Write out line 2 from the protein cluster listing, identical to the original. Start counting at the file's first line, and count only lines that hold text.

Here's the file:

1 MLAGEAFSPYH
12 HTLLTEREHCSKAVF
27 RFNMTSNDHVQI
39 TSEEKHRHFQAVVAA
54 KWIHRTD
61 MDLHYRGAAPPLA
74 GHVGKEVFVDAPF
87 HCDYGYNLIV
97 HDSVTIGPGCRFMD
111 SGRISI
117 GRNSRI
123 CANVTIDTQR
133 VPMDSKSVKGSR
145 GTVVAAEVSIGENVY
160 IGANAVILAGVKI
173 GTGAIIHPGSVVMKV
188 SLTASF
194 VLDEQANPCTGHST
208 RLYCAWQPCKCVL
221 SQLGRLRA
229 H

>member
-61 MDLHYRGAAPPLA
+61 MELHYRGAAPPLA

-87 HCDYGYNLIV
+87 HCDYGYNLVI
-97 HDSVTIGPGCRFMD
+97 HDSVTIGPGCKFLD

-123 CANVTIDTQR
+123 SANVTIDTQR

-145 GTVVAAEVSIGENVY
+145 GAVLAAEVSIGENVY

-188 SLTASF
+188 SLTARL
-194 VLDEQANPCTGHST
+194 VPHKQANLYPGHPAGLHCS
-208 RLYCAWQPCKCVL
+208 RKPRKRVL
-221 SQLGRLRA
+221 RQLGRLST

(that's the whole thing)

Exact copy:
12 HTLLTEREHCSKAVF